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'Remember the nurses' - Dawn-Marie Richards calls for year-round support for professionals

Published:Thursday | July 21, 2016 | 7:00 AMOrantes Moore
Dawn-Marie Richards

On Saturday, July 23, the Nurses' Association of Jamaica (NAJ), which celebrates its 70th anniversary this year, will host the National Nurse and Nursing Student of the Year awards ceremony at The Jamaica Pegasus hotel in New Kingston.

The event marks the culmination of Nurses' Week, and according to acting regional nursing supervisor for the North East Regional Health Authority, and NAJ executive member Dawn-Marie Richards, when it comes to Jamaican nurses, there is much to celebrate.

Speaking with The Gleaner at her office at the St Mary Health Department in Port Maria, St Mary, Richards noted that just two weeks earlier, a statue crafted in honour of trailblazing Kingston-born nurse Mary Seacole had been unveiled in London, England.

In the mid-1850s, Seacole travelled to Russia where she launched a popular facility to care for British soldiers during the Crimean War.

 

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Although the venture forced the nurse into bankruptcy, when Seacole returned to England, members of the establishment, who were impressed with the quality of her patient care and service delivery, held a fundraising concert and arranged for the publishing of an autobiography to ensure that she remained financially stable.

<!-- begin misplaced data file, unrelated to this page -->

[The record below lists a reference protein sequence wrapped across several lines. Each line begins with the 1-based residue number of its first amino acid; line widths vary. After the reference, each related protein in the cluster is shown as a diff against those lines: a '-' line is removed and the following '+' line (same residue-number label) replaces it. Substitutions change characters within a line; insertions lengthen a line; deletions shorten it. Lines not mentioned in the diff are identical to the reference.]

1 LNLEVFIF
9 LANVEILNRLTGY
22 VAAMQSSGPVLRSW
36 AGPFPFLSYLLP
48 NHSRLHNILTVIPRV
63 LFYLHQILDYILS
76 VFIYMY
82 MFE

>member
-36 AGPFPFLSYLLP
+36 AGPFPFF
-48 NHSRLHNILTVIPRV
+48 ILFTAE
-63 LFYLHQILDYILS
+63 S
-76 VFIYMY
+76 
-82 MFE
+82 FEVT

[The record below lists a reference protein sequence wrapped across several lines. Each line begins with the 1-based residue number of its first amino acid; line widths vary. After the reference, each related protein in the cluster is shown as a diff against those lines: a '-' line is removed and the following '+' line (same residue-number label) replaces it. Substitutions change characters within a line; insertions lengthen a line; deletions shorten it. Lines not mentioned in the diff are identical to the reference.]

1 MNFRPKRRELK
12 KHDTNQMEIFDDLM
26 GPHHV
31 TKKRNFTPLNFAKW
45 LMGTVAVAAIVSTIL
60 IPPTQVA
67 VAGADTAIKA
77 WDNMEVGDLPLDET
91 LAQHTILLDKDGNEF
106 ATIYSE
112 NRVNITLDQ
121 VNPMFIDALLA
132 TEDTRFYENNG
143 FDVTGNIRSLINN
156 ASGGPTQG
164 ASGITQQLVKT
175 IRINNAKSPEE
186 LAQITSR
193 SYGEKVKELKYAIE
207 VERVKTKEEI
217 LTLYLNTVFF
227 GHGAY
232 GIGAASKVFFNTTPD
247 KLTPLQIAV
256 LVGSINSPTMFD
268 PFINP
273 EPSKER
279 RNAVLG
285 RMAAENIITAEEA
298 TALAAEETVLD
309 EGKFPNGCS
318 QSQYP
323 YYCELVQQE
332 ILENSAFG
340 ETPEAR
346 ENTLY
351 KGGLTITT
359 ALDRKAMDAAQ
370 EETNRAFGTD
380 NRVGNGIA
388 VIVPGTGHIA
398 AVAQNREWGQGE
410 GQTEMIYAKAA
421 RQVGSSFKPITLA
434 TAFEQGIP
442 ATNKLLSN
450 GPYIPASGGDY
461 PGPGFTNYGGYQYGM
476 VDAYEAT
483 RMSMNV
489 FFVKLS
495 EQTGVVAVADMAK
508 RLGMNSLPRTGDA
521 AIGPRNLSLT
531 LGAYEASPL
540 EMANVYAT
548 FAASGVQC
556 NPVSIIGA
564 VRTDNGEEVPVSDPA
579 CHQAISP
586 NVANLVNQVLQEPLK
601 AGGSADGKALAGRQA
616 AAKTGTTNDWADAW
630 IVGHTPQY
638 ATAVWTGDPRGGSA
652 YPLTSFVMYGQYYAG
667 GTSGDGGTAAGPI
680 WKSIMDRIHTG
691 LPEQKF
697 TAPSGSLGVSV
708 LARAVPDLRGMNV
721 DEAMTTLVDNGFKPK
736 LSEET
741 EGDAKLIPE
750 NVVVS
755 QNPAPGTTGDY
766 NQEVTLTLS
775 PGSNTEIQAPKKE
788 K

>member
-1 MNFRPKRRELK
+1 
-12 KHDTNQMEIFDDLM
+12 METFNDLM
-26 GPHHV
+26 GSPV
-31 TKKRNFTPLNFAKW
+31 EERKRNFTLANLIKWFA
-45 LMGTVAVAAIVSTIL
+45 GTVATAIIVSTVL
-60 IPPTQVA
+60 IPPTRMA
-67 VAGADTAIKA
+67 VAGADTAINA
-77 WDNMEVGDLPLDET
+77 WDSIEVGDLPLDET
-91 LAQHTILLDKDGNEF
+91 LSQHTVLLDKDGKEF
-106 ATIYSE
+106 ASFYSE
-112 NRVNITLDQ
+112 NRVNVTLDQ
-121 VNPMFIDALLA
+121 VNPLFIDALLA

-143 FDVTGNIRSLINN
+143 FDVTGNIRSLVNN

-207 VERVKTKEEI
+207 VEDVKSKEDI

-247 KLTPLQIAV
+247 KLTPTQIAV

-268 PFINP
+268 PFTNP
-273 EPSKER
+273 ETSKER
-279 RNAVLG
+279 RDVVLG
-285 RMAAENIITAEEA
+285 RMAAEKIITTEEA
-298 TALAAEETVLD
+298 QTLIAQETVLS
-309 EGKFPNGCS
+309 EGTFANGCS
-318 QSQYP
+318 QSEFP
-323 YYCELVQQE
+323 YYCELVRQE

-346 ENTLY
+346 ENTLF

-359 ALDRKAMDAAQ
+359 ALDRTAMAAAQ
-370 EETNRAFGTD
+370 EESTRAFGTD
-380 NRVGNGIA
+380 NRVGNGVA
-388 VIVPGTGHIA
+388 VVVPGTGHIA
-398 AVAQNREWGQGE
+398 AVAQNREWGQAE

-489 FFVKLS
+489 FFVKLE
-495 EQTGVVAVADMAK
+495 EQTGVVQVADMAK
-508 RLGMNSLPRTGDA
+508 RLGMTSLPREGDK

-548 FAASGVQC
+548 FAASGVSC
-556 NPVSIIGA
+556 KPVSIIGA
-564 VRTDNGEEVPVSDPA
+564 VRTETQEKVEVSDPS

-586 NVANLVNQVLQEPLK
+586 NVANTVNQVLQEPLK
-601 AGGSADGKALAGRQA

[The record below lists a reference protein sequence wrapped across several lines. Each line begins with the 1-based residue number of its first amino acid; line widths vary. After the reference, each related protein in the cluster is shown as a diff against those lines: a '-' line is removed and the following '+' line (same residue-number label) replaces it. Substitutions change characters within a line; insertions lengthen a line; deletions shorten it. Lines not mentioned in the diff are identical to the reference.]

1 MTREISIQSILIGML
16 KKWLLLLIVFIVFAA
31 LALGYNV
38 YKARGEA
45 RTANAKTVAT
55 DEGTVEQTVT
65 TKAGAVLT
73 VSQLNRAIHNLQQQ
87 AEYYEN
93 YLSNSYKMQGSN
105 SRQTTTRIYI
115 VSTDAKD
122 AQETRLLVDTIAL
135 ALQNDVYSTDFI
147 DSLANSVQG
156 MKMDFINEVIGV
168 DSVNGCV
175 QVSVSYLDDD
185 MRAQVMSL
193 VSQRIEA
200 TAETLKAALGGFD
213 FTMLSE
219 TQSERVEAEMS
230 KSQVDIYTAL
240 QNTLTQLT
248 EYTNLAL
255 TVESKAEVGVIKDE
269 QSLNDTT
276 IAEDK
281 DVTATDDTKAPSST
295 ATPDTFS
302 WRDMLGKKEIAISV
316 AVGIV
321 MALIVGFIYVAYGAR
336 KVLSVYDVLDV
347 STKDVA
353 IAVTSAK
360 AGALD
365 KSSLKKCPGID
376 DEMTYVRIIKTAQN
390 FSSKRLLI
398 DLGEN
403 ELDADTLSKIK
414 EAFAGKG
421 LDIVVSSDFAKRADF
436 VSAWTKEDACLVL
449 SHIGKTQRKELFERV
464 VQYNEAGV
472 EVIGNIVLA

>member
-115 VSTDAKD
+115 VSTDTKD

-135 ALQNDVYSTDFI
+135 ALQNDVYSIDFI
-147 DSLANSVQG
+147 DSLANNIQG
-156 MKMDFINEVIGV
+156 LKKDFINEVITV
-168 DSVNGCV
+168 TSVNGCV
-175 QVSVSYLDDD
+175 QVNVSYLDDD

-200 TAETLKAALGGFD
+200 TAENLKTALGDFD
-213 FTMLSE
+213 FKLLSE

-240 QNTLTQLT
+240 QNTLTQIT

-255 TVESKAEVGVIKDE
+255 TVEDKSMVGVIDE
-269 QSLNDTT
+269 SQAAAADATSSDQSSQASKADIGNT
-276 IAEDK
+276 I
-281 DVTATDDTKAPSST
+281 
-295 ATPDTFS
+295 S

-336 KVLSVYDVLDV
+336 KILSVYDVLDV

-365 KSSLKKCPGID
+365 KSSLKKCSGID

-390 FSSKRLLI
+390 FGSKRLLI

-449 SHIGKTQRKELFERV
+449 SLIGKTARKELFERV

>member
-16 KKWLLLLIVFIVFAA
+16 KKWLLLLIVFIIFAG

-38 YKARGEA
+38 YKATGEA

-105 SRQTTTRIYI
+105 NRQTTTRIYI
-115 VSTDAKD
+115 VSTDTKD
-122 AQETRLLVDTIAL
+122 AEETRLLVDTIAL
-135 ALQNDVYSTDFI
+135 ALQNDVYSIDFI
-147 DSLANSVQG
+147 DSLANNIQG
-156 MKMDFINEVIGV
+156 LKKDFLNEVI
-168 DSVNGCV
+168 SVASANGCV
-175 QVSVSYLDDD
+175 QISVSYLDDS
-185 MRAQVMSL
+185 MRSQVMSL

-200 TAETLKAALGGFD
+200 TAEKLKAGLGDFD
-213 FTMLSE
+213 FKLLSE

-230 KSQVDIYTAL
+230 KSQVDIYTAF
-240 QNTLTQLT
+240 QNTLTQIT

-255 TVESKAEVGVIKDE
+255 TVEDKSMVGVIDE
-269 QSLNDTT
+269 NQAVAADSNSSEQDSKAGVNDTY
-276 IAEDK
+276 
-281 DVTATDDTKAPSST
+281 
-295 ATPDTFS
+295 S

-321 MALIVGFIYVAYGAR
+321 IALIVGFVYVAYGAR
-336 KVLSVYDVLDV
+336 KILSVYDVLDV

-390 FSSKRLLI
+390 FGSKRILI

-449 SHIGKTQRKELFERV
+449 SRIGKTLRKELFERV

Richards told Rural Xpress: "Mary Seacole was Jamaican, but sometimes kings and queens are not crowned in their own countries. For us, she is a pioneer in terms of nursing education and as someone who tried to organise nursing.

"In that time, as a black woman trying to do what white people would have seen as one of 'their jobs', must have been difficult. But she sought her own funding, prepared her own medicines, went to the Crimean War, did what she had to do, and helped make nursing what it is today."

Ironically, Richards observes that although the health-care system in Jamaica has developed considerably since the 1850s, in the 21st century, many nurses find the opportunities abroad far more appealing than those offered at home.

She explained: "The migration of nurses is a concern because usually migration takes our better, senior, or more specialist-trained nurses, and if we keep losing them, what will happen to our country?

"I think one contributing factor is that nursing operates on a very archaic cadre that has been in existence since before the 1960s. So, for example, a hospital like Annotto Bay started in the 1940s with an outpatient department, medical, surgical, and maternity wards, and a theatre that operated two days a week.

"Today, the theatre at Annotto Bay operates seven days a week and offers gynaecology, paediatric, anaesthesiology, and accident and emergency services, which it didn't before. So, whereas back then you may have only needed 30 nurses, today, you need 60 in the same building. This means we will have nurses, but they are not being appointed because there are no posts, which is frustrating."

Richards added: "The socioeconomic nature of our country at this time makes it hard for nurses to access housing or buy a car without borrowing money. And the public expects you to live comfortably, so when they see you on the road, you hear things like: 'Nurse, you a tek bus, and yuh work with Government how long?'

"Even studying is expensive. How do you survive when you earn $800,000, but your school fees are $450,000? These are just some of the things that force our nurses to seek a better life in another country."